Perhaps, emotionally charged remarks blur the facts.  We can all be grateful for the work homosexual persons do, the taxes they pay and the efforts they make to build society, but the question still remains.  Do daily struggles, working and paying taxes constitute a family?  Yes, the state does grant numerous protections and supports to traditional marriage and family.  No, it does not provide these legal protections to homosexual couples.  So, does that imply unjust discrimination, or simply a strict application of the definition of marriage?

Safe-guarding traditional marriage is what this controversy is all about.  Christians are called to respect, and demand that others respect, people with homosexual tendencies.  However, re-defining marriage out of fear of being called “homophobes” will not serve society or homosexuals.

In September of 2005, the New York Supreme Court, Appellate Division, 1st Department, said in its 4-1 ruling that the government has a “strong interest in fostering heterosexual marriage.”  The court went on to explain, "We find it even more troubling that the [Manhattan] court, upon determining the statute [in favor of traditional marriage] to be unconstitutional, proceeded to rewrite it and purportedly create a new constitutional right."

Following this decision, Glen Lavy of the Alliance Defense Fund, an Arizona legal defense group that opposes same-sex "marriage," insightfully pointed out that, “marriage laws are not primarily about adult needs for official recognition and support, but about the well-being of children and society."

The New York court does not stand alone in its decision.  The landmark decision of the Massachusetts High Court in 2003 made that the state the first to legalize gay “marriage.”  This spurred the majority of states to take a stance.  Since then, more than half the states in the country have clearly defined marriage as a stable union between a man and a woman, even amending their state constitution to do so.  This only goes to show that, for most Americans, insisting on the distinction between traditional marriage and homosexual unions is not a matter of discrimination, but of principle.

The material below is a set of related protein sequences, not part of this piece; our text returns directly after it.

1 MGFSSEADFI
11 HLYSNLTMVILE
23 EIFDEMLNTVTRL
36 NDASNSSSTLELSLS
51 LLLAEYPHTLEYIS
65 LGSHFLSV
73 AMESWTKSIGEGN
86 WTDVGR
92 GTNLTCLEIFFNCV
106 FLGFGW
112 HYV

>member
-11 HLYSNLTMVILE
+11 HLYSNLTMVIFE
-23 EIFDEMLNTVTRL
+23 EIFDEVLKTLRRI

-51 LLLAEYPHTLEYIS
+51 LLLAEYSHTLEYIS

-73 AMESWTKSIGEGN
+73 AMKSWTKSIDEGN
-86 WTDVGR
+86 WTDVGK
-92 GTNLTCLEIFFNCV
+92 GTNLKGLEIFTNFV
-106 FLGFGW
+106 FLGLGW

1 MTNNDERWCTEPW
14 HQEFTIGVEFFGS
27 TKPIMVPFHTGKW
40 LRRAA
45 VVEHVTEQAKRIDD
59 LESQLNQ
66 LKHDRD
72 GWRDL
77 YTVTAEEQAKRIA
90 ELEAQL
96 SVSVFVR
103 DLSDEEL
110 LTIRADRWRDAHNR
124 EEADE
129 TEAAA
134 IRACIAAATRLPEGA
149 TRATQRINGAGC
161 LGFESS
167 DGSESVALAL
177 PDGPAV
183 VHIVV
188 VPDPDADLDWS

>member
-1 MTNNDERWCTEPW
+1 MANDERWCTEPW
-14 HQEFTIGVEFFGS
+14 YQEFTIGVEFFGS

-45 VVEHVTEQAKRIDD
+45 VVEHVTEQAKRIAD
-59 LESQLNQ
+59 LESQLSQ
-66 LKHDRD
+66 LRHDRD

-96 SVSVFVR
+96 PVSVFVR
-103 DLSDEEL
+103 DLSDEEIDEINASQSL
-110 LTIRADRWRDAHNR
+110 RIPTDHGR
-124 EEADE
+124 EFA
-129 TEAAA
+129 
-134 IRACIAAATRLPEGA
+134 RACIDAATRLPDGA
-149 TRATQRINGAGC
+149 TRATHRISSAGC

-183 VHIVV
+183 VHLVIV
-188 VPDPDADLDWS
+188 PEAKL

Come what may, Bishop Dolan has promised us that he will be a man of principle.  A day after Dolan’s first interview, Governor Paterson introduced the bill to legalize gay marriage insisting, “Rights should not be stifled by fear.  What we should understand is that silence should not be a response to injustice.  And that if we do not take action we will surely lose.”

Thankfully, “fear” is not the word to describe the new archbishop or his stance.  He assures us that he will not respond to injustice with silence.  He rightfully pointed out, “Young people want the teachings of the Church preached convincingly, even if they don’t embrace all of those teachings.”  Archbishop Dolan has set our expectations high.  Time will tell just how convincing his preaching will be and how many Catholics, and non-Catholics alike, will accept his style of presenting the truths of the Catholic faith with charity and charm.

Br Scott Murphy, of the Legionaries of Christ, studies for the priesthood in Rome.